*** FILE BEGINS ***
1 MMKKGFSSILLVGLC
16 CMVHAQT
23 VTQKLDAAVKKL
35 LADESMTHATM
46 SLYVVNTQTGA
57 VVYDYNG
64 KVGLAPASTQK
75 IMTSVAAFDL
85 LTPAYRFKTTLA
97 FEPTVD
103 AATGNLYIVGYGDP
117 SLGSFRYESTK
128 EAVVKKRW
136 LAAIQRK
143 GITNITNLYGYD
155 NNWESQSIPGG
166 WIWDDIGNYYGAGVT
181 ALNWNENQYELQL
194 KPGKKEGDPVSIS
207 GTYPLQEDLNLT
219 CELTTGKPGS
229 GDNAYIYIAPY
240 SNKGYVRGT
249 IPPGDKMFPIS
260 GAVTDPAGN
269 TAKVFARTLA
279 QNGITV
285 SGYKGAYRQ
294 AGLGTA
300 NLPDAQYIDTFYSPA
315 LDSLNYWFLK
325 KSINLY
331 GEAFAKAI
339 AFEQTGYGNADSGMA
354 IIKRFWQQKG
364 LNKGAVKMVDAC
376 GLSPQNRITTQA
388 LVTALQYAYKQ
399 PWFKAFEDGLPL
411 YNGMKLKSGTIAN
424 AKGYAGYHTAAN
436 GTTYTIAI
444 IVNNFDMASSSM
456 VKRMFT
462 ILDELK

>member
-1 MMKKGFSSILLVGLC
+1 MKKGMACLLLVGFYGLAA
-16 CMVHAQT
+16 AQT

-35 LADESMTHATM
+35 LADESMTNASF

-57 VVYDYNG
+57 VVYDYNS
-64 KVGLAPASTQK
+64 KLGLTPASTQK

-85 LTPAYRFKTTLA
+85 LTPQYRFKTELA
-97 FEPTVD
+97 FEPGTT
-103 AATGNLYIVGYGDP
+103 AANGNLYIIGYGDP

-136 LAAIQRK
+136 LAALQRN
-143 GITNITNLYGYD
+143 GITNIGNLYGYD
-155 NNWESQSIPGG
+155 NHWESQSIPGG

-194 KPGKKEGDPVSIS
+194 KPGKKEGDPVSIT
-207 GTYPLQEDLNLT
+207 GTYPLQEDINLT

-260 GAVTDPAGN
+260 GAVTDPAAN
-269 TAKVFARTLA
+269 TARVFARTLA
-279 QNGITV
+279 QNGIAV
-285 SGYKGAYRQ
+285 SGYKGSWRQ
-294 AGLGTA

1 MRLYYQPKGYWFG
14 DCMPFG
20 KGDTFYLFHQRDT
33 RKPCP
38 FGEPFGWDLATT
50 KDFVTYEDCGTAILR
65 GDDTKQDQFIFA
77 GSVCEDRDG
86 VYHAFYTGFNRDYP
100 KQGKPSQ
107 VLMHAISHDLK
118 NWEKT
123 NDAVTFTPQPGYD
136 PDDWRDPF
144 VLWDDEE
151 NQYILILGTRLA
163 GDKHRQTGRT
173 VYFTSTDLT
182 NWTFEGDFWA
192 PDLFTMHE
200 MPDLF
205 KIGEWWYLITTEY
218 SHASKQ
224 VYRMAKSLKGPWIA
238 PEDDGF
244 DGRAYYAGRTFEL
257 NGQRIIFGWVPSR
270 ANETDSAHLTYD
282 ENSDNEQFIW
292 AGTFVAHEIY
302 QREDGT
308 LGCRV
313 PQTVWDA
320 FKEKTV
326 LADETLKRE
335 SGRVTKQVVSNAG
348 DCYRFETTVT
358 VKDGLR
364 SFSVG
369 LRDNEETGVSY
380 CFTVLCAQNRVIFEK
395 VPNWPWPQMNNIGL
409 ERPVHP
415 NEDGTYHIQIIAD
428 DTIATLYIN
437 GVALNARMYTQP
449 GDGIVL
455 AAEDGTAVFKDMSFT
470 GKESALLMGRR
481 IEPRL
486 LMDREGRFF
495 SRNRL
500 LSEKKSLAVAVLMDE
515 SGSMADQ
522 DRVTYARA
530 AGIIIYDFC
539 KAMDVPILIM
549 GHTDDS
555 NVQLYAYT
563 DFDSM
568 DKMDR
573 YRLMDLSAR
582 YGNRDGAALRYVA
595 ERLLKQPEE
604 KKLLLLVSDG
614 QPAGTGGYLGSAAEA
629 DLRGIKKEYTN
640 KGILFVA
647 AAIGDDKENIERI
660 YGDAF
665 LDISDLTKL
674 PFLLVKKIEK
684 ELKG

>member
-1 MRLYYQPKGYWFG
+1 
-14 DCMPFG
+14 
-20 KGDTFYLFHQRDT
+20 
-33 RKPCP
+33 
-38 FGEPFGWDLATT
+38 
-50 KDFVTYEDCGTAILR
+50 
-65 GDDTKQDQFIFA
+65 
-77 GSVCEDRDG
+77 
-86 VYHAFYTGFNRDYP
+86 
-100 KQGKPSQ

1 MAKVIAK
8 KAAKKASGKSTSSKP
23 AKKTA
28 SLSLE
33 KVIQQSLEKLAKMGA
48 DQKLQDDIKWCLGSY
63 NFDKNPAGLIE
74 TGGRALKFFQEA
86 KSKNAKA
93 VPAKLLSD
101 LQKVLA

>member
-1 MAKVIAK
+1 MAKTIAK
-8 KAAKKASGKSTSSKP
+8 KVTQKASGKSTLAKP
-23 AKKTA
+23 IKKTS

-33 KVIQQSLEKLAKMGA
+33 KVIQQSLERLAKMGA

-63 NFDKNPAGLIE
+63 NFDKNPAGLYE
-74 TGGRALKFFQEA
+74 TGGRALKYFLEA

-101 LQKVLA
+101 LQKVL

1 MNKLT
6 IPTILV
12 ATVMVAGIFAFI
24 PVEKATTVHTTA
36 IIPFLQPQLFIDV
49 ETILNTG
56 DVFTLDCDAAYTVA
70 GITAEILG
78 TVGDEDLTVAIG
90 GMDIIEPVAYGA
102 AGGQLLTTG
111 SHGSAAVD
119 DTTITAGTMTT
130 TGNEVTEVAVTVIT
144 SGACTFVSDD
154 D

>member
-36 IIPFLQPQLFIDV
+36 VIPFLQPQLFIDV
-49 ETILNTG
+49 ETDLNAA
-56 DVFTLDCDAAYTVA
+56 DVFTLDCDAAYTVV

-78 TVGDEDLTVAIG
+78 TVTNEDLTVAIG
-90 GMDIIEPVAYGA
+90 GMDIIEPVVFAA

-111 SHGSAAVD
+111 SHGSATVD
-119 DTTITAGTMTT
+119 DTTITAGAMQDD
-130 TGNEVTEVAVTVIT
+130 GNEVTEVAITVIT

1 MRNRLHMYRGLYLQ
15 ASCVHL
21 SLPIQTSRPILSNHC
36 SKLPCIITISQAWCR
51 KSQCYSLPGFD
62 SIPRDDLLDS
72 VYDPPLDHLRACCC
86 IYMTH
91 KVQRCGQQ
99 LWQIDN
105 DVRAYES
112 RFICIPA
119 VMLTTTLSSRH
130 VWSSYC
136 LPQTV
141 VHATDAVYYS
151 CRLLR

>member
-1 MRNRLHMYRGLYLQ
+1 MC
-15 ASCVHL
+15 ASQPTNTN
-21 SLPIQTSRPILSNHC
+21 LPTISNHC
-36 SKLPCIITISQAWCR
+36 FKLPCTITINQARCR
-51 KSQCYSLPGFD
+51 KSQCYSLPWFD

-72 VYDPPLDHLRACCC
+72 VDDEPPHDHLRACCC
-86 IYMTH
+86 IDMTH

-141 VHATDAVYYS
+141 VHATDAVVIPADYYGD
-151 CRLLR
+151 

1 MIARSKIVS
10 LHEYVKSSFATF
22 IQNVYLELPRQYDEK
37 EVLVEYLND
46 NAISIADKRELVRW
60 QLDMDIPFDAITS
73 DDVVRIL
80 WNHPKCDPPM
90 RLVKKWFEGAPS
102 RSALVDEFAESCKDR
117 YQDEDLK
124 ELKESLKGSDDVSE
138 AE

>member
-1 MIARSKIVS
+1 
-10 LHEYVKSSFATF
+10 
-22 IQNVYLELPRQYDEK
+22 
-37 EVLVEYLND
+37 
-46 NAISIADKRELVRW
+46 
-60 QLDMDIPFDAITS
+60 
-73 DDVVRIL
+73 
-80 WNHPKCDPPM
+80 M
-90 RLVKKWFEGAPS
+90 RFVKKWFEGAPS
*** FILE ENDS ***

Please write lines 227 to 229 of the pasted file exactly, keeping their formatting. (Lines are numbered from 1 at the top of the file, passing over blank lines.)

+90 GMDIIEPVVFAA

-111 SHGSAAVD
+111 SHGSATVD